Are you a contender or a rebuilding project? The first thing you need to do is determine your team’s future. If you are a contender with early picks in the round, you want to consider trade offers for those selections. Instead of drafting a rookie who might take a year or two to make an impact or bust altogether, you could net yourself proven players who can help you win now. If you are a rebuilding team without an early pick but have an aging veteran, now might be the time to trade them for early draft capital.

Once you’ve determined whether your team is a contender or a rebuilding project, you need to look at your current stock of draft picks. Even contending teams should have some draft picks every year. While you want to trade picks away to help you win now, having middle or later-round selections to take dart throws on players is critical to winning.

Had you spent a fourth-round pick on Elijah Mitchell last season, that could have been the difference between winning the championship or coming in third.

Prepare for the Draft

Doing mock drafts is an excellent way to prepare for your rookie draft. Using a simulator is a helpful tool but not necessary. You can use a pen and paper just as easily as a mock draft simulator. Look at the teams picking ahead of you in the draft and determine the weaknesses of their roster. Consider who they might take depending on what the teams picking before them do.

You also want to have conversations with the other teams in the league. While they won’t tell you who they will take, you can get an idea of what positions they are targeting. Furthermore, you can get preliminary trade talks going.

You also want to look at where your picks are at this year. Don’t evaluate picks by only the round. For example, in a 12 team league, the 1.10 is not nearly as valuable as the 1.03. But, the 2.01 pick has a similar value as the 1.10 pick.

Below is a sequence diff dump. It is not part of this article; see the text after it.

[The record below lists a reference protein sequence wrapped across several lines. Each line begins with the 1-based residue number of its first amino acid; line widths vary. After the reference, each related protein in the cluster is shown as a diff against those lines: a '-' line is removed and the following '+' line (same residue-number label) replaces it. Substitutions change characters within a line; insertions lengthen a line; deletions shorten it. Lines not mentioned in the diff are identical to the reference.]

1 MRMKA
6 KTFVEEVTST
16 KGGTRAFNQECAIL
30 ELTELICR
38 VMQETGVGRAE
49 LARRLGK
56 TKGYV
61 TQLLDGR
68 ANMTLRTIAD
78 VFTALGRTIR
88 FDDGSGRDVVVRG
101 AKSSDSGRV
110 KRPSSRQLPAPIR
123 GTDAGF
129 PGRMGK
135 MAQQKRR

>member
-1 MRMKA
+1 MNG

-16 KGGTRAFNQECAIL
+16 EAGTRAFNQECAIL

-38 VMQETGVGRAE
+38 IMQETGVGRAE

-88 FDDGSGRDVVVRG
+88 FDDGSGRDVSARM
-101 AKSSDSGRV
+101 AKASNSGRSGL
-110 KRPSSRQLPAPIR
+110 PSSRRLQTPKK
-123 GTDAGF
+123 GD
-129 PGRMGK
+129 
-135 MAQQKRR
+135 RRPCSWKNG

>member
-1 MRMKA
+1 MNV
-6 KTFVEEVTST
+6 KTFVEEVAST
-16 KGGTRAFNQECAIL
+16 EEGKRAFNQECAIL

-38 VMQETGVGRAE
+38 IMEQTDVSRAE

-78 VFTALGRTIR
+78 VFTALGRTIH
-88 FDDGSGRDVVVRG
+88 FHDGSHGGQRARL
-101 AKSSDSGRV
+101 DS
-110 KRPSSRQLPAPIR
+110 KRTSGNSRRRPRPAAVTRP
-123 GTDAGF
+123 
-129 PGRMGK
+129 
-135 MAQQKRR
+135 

When previewing your draft board, understand it’s not a hard and fast rule. So the player currently projected to go with the 1.10 pick could be available with the 2.01 or could go with the 1.07. Additionally, don’t think you have to make every one of your picks in the draft. Keep an open mind and be willing to trade, not only for other picks but also for veteran players.

The best time to acquire future picks or veterans is during the rookie draft. It is human nature to get excited about the here and now. For example, if you offer your 2.01 pick to a team for their 2023 first-round pick today, it will likely be rejected.

However, that offer might get accepted when you are on the clock during the rookie draft. Other teams will find the rookie draft more appealing while it’s happening. At the same time, they will discount some of their older veterans and future picks on their roster. Your rookie draft should be about adding youth to your roster. Don’t be shortsighted, and consider all options before you pick.

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If you want to dive deeper into fantasy football, be sure to check out our award-winning slate of Fantasy Football Tools as you navigate your season. From our Start/Sit Assistant – which provides your optimal lineup, based on accurate consensus projections – to our Waiver Wire Assistant – that allows you to quickly see which available players will improve your team and by how much – we’ve got you covered this fantasy football season.

Mike Fanelli is a featured writer at FantasyPros. For more from Mike, check out his archive follow him @Mike_NFL2.